Earlier this month, the cosmetics multi-level marketer Mary Kay Inc. (“Mary Kay”) sued Internet coupon company RetailMeNot, Inc. (“RetailMeNot”) in a federal court in Dallas for alleged trademark violations.  Specifically, Mary Kay’s trademark lawsuit takes issue with the Mary Kay coupon codes that RetailMeNot purportedly provides to online consumers.

Should the RetailMeNot lawsuit concern Internet coupon companies and other online marketers that use third-party trademarks?

RetailMeNot’s Internet Coupon Marketplace

RetailMeNot, the world’s largest marketplace for digital coupon codes, boasts over 500,000 coupons from 50,000 stores.  Many of the codes are collected and posted by the company itself, while others are submitted by the website’s user community or by retailers directly.

Consumers visiting RetailMeNot’s marketplace search for and discover online coupon codes based on retailer name, product category, success rate and other characteristics.  The RetailMeNot website includes coupon codes relating to Mary Kay, which manufactures and sells cosmetics through a multi-level marketing (MLM) model.

Mary Kay’s Trademark Lawsuit

Since its formation in 1963, Mary Kay has registered a variety of trademarks with the U.S. Patent and Trademark Office.  On March 13, 2015, Mary Kay sued RetailMeNot in the Northern District of Texas pursuant to the Lanham Act for alleged trademark infringement, unfair competition, false advertising and trademark dilution.  The cosmetics company brought separate claims of unfair competition under Texas common law.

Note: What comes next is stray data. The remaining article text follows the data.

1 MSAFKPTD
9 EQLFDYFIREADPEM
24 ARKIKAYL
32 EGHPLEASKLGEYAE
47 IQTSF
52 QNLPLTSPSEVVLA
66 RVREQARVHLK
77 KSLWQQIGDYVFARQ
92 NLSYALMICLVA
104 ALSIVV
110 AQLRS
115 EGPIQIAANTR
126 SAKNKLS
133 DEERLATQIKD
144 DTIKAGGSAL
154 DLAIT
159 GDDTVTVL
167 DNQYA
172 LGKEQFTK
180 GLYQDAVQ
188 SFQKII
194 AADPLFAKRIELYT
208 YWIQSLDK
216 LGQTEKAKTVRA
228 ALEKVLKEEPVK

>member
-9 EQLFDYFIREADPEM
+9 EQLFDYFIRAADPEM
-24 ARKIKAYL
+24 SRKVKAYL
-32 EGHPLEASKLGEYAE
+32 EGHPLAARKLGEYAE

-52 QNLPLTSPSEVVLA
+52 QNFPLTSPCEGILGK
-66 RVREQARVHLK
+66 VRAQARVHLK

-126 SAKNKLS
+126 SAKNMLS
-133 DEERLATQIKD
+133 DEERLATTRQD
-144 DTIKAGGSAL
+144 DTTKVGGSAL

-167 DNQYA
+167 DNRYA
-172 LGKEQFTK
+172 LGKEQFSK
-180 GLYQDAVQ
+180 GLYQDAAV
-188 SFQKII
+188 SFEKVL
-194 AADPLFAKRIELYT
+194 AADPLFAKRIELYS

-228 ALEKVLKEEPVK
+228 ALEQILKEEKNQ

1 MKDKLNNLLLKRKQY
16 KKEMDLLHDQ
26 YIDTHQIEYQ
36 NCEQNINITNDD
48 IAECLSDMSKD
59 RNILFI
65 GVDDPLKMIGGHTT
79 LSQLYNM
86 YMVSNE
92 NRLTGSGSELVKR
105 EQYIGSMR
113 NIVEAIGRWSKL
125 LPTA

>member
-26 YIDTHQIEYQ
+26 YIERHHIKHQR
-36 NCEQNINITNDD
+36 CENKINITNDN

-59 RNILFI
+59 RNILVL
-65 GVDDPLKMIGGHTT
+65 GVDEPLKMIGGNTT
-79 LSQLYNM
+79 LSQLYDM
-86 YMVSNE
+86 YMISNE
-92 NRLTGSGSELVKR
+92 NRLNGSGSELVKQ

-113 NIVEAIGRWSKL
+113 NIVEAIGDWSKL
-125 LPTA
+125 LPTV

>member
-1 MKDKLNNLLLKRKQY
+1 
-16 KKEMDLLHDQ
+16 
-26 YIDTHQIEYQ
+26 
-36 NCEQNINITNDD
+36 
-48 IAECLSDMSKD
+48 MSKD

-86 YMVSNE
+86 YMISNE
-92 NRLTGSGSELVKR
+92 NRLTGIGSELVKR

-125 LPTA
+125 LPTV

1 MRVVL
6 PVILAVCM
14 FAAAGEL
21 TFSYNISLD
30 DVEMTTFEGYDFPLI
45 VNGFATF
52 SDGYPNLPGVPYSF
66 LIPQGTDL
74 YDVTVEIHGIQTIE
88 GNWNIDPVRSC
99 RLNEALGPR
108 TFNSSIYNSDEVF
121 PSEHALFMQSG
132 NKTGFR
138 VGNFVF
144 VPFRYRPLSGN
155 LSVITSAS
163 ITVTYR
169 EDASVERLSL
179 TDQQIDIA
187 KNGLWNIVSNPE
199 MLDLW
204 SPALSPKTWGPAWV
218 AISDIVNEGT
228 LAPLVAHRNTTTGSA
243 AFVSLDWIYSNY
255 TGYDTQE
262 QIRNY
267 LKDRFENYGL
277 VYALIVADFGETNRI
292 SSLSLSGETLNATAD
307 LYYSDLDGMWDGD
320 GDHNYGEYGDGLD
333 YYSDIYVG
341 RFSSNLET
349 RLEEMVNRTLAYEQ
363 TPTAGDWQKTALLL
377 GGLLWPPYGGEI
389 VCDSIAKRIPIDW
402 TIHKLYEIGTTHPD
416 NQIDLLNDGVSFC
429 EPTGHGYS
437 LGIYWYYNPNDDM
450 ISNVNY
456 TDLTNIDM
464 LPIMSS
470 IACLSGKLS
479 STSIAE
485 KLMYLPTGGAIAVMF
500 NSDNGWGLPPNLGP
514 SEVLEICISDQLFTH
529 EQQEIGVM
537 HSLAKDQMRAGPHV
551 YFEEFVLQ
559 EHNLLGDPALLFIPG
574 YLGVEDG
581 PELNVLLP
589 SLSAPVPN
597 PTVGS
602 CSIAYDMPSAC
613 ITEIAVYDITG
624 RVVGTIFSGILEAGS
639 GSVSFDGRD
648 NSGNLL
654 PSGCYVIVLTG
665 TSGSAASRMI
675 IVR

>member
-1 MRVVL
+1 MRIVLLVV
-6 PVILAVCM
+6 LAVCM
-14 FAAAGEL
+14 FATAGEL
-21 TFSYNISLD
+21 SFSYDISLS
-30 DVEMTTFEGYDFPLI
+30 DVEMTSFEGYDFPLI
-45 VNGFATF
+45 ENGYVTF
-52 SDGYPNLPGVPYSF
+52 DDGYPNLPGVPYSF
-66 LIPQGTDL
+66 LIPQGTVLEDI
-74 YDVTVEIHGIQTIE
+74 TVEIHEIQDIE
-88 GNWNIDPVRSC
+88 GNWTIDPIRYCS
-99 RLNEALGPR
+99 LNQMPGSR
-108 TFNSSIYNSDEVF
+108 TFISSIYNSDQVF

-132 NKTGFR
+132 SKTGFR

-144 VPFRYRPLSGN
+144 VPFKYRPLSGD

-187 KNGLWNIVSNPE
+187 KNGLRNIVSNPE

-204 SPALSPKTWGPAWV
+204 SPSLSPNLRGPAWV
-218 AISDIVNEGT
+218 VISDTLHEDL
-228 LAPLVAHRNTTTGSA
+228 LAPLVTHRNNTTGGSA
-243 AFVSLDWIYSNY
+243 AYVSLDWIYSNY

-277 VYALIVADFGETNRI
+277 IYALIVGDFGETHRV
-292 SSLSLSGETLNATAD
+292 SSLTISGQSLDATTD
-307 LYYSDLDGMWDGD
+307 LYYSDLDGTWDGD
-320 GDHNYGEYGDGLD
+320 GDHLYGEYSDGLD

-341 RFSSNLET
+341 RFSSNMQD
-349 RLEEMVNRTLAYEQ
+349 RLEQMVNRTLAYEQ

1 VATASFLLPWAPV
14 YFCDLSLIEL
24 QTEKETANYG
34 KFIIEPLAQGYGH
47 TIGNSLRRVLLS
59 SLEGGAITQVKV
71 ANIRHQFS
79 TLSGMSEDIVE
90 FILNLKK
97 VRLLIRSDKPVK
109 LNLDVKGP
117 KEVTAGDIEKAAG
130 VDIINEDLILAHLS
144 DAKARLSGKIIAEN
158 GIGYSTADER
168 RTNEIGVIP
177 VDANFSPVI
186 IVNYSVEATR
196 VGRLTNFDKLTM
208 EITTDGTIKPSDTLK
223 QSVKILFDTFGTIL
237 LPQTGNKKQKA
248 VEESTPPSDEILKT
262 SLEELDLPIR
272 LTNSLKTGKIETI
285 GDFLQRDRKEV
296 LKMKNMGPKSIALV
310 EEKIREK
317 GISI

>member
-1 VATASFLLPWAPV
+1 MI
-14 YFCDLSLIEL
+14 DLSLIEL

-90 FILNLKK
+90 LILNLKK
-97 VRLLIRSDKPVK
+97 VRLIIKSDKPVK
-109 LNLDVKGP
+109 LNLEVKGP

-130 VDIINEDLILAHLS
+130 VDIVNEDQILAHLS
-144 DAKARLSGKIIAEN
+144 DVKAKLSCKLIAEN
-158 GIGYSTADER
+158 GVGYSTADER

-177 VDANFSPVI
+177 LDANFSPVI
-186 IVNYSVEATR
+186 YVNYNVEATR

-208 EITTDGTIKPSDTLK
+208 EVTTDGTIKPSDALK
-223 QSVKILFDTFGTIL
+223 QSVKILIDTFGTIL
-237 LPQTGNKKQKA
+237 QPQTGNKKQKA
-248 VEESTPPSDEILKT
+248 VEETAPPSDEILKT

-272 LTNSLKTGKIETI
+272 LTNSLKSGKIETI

Mary Kay alleges that RetailMeNot used the registered MARY KAY® marks without permission and with full knowledge of its trademark rights.  Additionally, according to the complaint, RetailMeNot advertised May Kay coupon codes merely to increase the number of consumers visiting its website, despite the fact that Mary Kay does not offer coupon or deal codes or sell products directly to consumers (on its website or otherwise).  Mary Kay fears that the alleged use has harmed its brand and could mislead, deceive and/or confuse consumers about the company’s services and commercial activities.

Although the complaint does not provide a specific dollar amount, Mary Kay has asked the court to award a wide range of damages, including all profits that RetailMeNot received in connection with the alleged trademark violations.  Further, Mary Kay has requested that Judge Sam A. Lindsay enjoin RetailMeNot from using its trademarks, which could include removing Mary Kay coupons from its site and refraining from future postings involving the cosmetics company.

Take Care When Navigating Third-Party Brands

As evidenced by this lawsuit, a number of legal issues surround trademarks and the marketing and sale of third-party goods and services.  Companies that create or share Internet coupons or other forms of online promotional material should ensure that their business practices comply with all applicable state and federal trademark, marketing and unfair competition laws.